Attacks In Baghdad Suicide Bombers

Ceerwan Aziz/Reuters

ATTENTION EDITORS – VISUALS OF COVERAGE OF SCENES OF INJURY OR DEATH A man comforts two children who were injured by a suicide car bomb explosion in Baghdad April 14, 2005. At least 11 people were killed in twin suicide bomb blasts near an Interior Ministry building in central Baghdad on Thursday, an official at the Interior Ministry said.

At Least 19 Killed in String of Suicide Attacks Across Iraq
By ROBERT F. WORTH

BAGHDAD, Iraq, April 14 — Insurgents launched a string of suicide attacks and armed assaults in central and northern Iraq today, leaving at least 19 Iraqis dead and scores wounded in the second straight day of renewed bloodshed here.

The attacks, coming a day after a kidnapped American contractor appeared in a videotape surrounded by masked gunmen, were the latest in a recent surge after the relative calm of the past two months. The range of the recent violence has echoed the darker days of the insurgency last year, and made clear that the extraordinary challenges facing the newly-elected government – which could assume power as soon as Sunday – have not subsided.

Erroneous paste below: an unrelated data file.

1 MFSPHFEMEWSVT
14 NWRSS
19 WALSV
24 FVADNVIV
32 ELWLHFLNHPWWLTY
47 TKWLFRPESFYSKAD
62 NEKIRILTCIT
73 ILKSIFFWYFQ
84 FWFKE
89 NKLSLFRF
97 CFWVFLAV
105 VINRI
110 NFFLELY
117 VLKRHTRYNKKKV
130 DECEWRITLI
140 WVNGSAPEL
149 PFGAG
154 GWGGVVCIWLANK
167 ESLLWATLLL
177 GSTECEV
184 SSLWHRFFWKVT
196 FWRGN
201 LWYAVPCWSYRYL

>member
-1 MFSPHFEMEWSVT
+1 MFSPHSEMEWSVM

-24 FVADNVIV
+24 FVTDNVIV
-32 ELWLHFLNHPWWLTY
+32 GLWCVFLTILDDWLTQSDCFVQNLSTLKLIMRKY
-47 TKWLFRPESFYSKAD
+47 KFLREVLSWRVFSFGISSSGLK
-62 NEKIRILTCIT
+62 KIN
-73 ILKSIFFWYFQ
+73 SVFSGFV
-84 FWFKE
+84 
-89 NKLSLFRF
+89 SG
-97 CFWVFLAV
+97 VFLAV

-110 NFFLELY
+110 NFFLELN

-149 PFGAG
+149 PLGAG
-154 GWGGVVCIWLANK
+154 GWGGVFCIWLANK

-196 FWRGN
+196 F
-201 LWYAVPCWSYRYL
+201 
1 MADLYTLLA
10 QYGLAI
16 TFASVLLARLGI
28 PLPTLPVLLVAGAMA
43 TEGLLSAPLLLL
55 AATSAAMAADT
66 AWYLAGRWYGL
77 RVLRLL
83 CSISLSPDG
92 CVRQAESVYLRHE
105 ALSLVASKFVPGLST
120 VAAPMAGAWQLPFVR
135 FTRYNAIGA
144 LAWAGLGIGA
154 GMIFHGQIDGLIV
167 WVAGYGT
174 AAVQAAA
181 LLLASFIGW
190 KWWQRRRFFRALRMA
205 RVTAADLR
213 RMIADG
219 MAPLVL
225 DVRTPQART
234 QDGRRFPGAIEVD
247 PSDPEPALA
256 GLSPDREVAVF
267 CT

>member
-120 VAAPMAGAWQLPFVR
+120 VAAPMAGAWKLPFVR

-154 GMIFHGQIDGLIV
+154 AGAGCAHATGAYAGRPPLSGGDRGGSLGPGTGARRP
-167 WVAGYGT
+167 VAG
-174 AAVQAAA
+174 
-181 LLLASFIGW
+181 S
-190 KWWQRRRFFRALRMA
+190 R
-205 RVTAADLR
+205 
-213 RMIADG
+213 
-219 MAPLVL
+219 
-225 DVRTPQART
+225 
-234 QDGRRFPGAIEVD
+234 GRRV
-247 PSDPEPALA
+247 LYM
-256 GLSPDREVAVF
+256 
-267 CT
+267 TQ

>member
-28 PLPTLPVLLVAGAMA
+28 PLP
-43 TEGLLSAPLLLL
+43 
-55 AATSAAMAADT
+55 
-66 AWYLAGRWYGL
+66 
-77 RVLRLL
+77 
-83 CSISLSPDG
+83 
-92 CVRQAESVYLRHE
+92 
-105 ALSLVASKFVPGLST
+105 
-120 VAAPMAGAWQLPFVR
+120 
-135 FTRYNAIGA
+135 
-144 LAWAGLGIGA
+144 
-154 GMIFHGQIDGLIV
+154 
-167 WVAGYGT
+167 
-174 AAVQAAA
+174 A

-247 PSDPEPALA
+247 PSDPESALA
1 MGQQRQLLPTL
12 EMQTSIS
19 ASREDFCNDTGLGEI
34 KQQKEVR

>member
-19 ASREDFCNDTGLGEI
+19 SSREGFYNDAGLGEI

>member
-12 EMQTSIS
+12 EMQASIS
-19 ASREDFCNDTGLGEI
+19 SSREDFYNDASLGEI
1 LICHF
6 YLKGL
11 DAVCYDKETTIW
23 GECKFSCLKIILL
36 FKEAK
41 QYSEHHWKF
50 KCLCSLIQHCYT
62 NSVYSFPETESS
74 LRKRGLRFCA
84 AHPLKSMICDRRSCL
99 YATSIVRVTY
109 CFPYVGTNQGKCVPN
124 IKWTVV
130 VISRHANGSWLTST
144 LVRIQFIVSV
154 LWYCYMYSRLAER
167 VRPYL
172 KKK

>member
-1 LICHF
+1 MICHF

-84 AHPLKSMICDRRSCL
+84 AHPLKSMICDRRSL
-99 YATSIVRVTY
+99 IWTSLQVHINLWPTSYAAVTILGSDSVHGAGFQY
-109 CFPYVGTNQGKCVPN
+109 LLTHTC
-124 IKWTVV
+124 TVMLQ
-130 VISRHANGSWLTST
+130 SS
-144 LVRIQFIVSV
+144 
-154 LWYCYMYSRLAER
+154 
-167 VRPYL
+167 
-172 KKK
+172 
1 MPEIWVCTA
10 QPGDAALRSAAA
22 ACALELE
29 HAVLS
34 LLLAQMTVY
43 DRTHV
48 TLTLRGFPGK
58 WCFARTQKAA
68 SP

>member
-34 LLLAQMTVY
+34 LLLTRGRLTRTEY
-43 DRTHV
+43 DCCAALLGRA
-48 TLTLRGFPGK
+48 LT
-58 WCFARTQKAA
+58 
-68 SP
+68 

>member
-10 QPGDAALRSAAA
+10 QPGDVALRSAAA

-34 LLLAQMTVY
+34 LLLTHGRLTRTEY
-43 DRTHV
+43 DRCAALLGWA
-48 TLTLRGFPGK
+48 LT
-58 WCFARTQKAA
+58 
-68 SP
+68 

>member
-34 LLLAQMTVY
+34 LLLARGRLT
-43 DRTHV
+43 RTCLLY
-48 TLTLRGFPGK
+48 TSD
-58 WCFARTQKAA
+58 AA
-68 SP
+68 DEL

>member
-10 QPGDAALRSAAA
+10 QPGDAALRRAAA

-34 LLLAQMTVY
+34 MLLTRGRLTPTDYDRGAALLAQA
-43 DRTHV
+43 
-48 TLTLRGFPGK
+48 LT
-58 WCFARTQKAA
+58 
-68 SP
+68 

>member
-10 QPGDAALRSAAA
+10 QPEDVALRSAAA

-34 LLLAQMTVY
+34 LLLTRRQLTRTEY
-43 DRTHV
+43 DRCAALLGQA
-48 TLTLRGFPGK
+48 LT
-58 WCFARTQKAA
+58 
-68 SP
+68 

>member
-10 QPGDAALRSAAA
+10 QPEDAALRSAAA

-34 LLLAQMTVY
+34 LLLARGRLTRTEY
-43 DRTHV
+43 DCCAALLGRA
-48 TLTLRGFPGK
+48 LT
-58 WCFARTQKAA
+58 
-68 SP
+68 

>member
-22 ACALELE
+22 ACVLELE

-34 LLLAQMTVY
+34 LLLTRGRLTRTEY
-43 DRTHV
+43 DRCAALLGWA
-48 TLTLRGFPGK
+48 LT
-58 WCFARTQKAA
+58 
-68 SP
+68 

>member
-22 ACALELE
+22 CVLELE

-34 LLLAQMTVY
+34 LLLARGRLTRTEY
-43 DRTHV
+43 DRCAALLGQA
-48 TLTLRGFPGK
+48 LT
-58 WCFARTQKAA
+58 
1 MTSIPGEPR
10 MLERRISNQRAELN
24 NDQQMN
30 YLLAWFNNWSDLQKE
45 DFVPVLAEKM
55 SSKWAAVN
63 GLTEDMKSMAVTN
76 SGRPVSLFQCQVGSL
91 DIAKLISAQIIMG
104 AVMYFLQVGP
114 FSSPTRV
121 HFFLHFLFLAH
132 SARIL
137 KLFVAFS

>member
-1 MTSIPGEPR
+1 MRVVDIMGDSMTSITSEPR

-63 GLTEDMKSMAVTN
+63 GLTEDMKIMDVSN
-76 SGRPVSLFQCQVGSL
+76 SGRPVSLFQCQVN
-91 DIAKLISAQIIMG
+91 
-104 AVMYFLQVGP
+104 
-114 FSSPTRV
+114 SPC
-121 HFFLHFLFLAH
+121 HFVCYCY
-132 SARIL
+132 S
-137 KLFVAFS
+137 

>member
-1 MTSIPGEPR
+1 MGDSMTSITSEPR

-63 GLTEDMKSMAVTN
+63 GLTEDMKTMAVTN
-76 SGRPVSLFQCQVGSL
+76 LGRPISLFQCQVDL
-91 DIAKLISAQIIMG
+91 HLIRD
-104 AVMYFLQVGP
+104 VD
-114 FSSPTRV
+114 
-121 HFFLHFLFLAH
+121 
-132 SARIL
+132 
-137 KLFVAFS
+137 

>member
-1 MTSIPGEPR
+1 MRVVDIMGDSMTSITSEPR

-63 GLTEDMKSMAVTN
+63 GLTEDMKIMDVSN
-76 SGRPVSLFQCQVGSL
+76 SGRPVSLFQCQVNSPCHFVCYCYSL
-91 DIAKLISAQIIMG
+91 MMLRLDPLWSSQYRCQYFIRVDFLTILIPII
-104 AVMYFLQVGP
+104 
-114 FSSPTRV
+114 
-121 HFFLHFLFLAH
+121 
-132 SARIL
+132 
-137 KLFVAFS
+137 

The worst attacks came in Baghdad, where two suicide bombers detonated their vehicles in quick succession near a police convoy as it passed an Interior Ministry building just before 10 a.m. The massive twin explosions, which had all the marks of a coordinated effort, left at least 14 people dead – all but one of them civilians – and 38 wounded, Interior Ministry officials said. Television footage taken in the wake of the incident showed cars reduced to blackened rubble and bloodied children being lifted into ambulances.

"It was a terrible scene of burning cars, body parts scattered all over the place, with blood puddles in the street and fire engines trying to put out the fires," said Hussein Sabah Jabur, one of the officers on the scene.

Iraqi Interior Minister Falah al Naqib, speaking on BBC Television, said he expected the elevated violence to continue over the next two weeks as the new government takes power. The insurgents, led mostly by hard-line Sunni Arabs, have made clear that they are enraged by the prospect of a government led by Shiites and Kurds.